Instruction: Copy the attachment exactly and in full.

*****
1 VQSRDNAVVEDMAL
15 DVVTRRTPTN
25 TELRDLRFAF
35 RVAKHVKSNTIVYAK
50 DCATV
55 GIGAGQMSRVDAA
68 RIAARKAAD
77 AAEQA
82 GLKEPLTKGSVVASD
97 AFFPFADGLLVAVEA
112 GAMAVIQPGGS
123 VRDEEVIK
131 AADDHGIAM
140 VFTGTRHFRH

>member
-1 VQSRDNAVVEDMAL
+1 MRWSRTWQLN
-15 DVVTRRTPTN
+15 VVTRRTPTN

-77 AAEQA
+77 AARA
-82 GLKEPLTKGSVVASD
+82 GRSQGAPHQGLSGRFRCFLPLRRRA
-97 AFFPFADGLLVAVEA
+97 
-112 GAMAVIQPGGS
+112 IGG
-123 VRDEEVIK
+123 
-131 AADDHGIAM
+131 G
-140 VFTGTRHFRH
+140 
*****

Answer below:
1 VQSRDNAVVEDMAL
15 DVVTRRTPTN
25 TELRDLRFAF
35 RVAKHVKSNTIVYAK
50 DCATV
55 GIGAGQMSRVDAA
68 RIAARKAAD
77 AAEQA
82 GLKEPLTKGSVVASD
97 AFFPFADGLLVAVEA
112 GAMAVIQPGGS
123 VRDEEVIK
131 AADDHGIAM
140 VFTGTRHFRH

>member
-1 VQSRDNAVVEDMAL
+1 MRWSRTWQLN
-15 DVVTRRTPTN
+15 VVTRRTPTN

-77 AAEQA
+77 AARA
-82 GLKEPLTKGSVVASD
+82 GRSQGAPHQGLSGRFRCFLPLRRRA
-97 AFFPFADGLLVAVEA
+97 
-112 GAMAVIQPGGS
+112 IGG
-123 VRDEEVIK
+123 
-131 AADDHGIAM
+131 G
-140 VFTGTRHFRH
+140 